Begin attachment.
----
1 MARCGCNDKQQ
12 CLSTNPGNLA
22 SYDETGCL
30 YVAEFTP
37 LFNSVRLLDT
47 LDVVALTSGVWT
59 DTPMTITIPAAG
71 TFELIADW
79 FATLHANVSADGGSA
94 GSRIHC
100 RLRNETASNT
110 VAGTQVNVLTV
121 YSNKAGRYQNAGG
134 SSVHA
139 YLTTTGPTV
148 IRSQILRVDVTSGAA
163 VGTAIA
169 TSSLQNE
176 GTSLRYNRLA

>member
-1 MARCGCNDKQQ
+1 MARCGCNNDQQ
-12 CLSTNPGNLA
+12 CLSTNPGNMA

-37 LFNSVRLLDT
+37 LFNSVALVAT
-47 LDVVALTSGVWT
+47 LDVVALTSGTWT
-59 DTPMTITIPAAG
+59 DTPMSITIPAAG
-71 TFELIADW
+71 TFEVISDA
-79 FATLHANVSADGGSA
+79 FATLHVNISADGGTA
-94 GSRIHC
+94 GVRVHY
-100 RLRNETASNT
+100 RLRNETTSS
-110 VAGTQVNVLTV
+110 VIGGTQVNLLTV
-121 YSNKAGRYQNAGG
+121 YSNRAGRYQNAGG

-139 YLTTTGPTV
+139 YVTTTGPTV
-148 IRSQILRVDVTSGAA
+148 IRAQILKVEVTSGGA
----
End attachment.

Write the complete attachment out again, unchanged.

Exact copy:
1 MARCGCNDKQQ
12 CLSTNPGNLA
22 SYDETGCL
30 YVAEFTP
37 LFNSVRLLDT
47 LDVVALTSGVWT
59 DTPMTITIPAAG
71 TFELIADW
79 FATLHANVSADGGSA
94 GSRIHC
100 RLRNETASNT
110 VAGTQVNVLTV
121 YSNKAGRYQNAGG
134 SSVHA
139 YLTTTGPTV
148 IRSQILRVDVTSGAA
163 VGTAIA
169 TSSLQNE
176 GTSLRYNRLA

>member
-1 MARCGCNDKQQ
+1 MARCGCNNDQQ
-12 CLSTNPGNLA
+12 CLSTNPGNMA

-37 LFNSVRLLDT
+37 LFNSVALVAT
-47 LDVVALTSGVWT
+47 LDVVALTSGTWT
-59 DTPMTITIPAAG
+59 DTPMSITIPAAG
-71 TFELIADW
+71 TFEVISDA
-79 FATLHANVSADGGSA
+79 FATLHVNISADGGTA
-94 GSRIHC
+94 GVRVHY
-100 RLRNETASNT
+100 RLRNETTSS
-110 VAGTQVNVLTV
+110 VIGGTQVNLLTV
-121 YSNKAGRYQNAGG
+121 YSNRAGRYQNAGG

-139 YLTTTGPTV
+139 YVTTTGPTV
-148 IRSQILRVDVTSGAA
+148 IRAQILKVEVTSGGA